I’m kind of an odd egg, as is I suppose evidenced by the fact that I use phrases like “odd egg.” The thing is, just about the time that ‘everyone knows’ something, I start questioning the basic assumptions of what ‘everyone knows.’ It isn’t that the common wisdom is always wrong, because it isn’t. However, I have noticed that once ‘everyone knows’ something, it tends to take on a life of its own, where people stop thinking about the reasons behind the ‘fact’ and just take it as a given because ‘everyone knows’ it is true. In this spirit, I have to ask, are the days of the smartphone numbered?
It seems counterintuitive, but then most good questions do. Phones are getting smarter every day, and all the big guys are competing to see who can make the smartest phone that does the most neat stuff. They have cameras, and media players, and color screens, and GPS, they play games, they have keyboards, they can connect to your email, and store you calender, and manage your contacts. Why would anyone want to go back to just a phone? Well, the answer is actually pretty simple, because a mobile phone is a technological end point.
It is a phone, you can take with you anywhere, and that is the definition of a mobile phone. We reached that end point quite some time ago, and now it is just an endless cycle of refinement to make a more appealing product, but the end point is still the same, a phone you can take anywhere with you. It is just like a personal computer that way. Sure, there are always improvements, but the goal has already been reached, a computer that is accessible to just about anyone, and affordable enough that almost anyone can buy one.
The smartphone, on the other hand, is a transitional technology. It exists somewhere in a grey area between a mobile phone, and a portable computer. It doesn’t have any set criteria it has to meet, except be ‘smarter’ than a phone. I really wonder if there is ultimately any room for the smartphone. Processing power gets cheaper and more energy efficient every day. Displays that can run all day barely sipping on your battery really are just around the corner. Memory is getting unbelievably cheap and energy efficient.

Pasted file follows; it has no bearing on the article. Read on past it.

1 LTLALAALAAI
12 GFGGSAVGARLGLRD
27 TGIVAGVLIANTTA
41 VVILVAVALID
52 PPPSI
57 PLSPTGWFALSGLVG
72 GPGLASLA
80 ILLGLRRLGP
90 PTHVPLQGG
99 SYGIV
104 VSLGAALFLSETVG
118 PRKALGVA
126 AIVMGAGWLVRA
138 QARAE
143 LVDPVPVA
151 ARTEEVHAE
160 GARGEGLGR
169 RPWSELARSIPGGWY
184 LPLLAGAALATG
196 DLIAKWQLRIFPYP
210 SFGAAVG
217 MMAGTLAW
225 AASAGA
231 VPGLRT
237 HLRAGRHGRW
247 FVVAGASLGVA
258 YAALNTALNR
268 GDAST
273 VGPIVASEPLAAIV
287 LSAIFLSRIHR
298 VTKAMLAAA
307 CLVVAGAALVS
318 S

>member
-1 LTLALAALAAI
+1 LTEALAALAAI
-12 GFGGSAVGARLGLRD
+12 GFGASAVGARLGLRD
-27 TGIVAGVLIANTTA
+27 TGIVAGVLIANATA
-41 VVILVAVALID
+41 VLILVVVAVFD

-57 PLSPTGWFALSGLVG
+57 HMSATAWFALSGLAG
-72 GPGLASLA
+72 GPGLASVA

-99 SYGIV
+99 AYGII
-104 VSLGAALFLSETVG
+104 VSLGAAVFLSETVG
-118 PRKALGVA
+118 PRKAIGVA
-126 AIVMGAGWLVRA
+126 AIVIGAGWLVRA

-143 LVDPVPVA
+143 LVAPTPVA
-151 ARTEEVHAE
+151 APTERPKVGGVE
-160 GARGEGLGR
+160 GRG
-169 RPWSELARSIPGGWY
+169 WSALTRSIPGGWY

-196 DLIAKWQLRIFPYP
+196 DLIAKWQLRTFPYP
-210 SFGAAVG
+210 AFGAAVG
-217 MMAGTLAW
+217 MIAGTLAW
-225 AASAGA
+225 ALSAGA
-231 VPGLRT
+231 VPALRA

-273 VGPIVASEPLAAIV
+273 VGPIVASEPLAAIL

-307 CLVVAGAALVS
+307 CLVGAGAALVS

Formerly esoteric and almost forgotten about technologies like voice and handwriting recognition have quietly gotten quite good while no one was looking. Batteries are even slowly getting better. All of this really makes me wonder how much longer it will be until the slow but steady progress of ultra-mobile PCs reach their end point, and if there will be any room in the market for a smartphone when they do?
Just look at the BlackBerry. As we all know, it is an almost perfect extension to your email inbox, but do you really need an extension for your inbox once you can just carry your inbox with you? I’m sure there isn’t a BlackBerry user alive who hasn’t had to reply to someone “I’ll check that out when I get back to my computer” or thought “I’ll wait to reply until I’m at a real computer.” That is exactly the sort of thing that makes me wonder how much life is really left in the smartphone concept.
When I think about the future of mobile technology, I really don’t see people walking around with fancy phones with big screens that are covered with tiny keyboards, running scaled down connectors to the applications they use on their desk. I see a little device that is about the size of the battery of a modern phone, but that is in fact a wireless package and a battery with no physical interface at all, and then a Bluetooth-style headset that is your stupid voice-dialing phone, and then a handheld PC that lasts all day, and runs full desktop apps with a voice and handwriting-enabled interface that integrates with your headphone and little pocket wireless package.